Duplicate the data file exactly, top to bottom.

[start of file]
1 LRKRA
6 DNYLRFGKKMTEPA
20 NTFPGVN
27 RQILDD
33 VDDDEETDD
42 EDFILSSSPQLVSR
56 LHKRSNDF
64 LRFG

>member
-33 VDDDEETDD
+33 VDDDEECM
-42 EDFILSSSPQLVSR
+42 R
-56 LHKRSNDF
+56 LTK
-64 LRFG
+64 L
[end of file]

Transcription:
1 LRKRA
6 DNYLRFGKKMTEPA
20 NTFPGVN
27 RQILDD
33 VDDDEETDD
42 EDFILSSSPQLVSR
56 LHKRSNDF
64 LRFG

>member
-33 VDDDEETDD
+33 VDDDEECM
-42 EDFILSSSPQLVSR
+42 R
-56 LHKRSNDF
+56 LTK
-64 LRFG
+64 L